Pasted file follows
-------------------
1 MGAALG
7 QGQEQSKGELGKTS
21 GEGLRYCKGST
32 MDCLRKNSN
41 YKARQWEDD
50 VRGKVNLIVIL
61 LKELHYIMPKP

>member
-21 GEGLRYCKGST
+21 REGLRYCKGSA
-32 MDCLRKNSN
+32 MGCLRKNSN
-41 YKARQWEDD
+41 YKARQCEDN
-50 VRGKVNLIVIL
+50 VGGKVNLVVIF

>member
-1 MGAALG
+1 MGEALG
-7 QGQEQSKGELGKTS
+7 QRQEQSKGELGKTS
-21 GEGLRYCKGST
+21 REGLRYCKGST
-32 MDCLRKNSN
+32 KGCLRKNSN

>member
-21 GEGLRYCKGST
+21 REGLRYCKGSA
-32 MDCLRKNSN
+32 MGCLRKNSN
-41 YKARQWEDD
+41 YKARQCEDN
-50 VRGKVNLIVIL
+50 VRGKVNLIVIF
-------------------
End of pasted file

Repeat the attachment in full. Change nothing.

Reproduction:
1 MGAALG
7 QGQEQSKGELGKTS
21 GEGLRYCKGST
32 MDCLRKNSN
41 YKARQWEDD
50 VRGKVNLIVIL
61 LKELHYIMPKP

>member
-21 GEGLRYCKGST
+21 REGLRYCKGSA
-32 MDCLRKNSN
+32 MGCLRKNSN
-41 YKARQWEDD
+41 YKARQCEDN
-50 VRGKVNLIVIL
+50 VGGKVNLVVIF

>member
-1 MGAALG
+1 MGEALG
-7 QGQEQSKGELGKTS
+7 QRQEQSKGELGKTS
-21 GEGLRYCKGST
+21 REGLRYCKGST
-32 MDCLRKNSN
+32 KGCLRKNSN

>member
-21 GEGLRYCKGST
+21 REGLRYCKGSA
-32 MDCLRKNSN
+32 MGCLRKNSN
-41 YKARQWEDD
+41 YKARQCEDN
-50 VRGKVNLIVIL
+50 VRGKVNLIVIF